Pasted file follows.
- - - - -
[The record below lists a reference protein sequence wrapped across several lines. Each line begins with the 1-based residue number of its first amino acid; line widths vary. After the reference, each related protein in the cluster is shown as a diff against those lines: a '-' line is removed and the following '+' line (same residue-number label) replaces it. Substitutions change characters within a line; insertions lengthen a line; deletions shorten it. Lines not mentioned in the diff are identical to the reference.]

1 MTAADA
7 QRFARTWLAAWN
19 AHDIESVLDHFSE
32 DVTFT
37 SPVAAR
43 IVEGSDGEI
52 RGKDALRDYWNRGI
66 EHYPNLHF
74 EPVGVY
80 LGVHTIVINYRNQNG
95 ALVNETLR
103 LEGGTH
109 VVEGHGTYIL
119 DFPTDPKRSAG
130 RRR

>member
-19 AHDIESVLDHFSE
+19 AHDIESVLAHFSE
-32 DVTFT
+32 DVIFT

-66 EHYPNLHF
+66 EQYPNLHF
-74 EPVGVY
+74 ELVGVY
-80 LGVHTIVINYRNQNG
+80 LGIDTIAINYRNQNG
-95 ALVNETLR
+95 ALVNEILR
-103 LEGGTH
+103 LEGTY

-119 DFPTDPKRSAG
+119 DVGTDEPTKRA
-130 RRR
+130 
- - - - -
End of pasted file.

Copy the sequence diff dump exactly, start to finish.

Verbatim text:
[The record below lists a reference protein sequence wrapped across several lines. Each line begins with the 1-based residue number of its first amino acid; line widths vary. After the reference, each related protein in the cluster is shown as a diff against those lines: a '-' line is removed and the following '+' line (same residue-number label) replaces it. Substitutions change characters within a line; insertions lengthen a line; deletions shorten it. Lines not mentioned in the diff are identical to the reference.]

1 MTAADA
7 QRFARTWLAAWN
19 AHDIESVLDHFSE
32 DVTFT
37 SPVAAR
43 IVEGSDGEI
52 RGKDALRDYWNRGI
66 EHYPNLHF
74 EPVGVY
80 LGVHTIVINYRNQNG
95 ALVNETLR
103 LEGGTH
109 VVEGHGTYIL
119 DFPTDPKRSAG
130 RRR

>member
-19 AHDIESVLDHFSE
+19 AHDIESVLAHFSE
-32 DVTFT
+32 DVIFT

-66 EHYPNLHF
+66 EQYPNLHF
-74 EPVGVY
+74 ELVGVY
-80 LGVHTIVINYRNQNG
+80 LGIDTIAINYRNQNG
-95 ALVNETLR
+95 ALVNEILR
-103 LEGGTH
+103 LEGTY

-119 DFPTDPKRSAG
+119 DVGTDEPTKRA
-130 RRR
+130 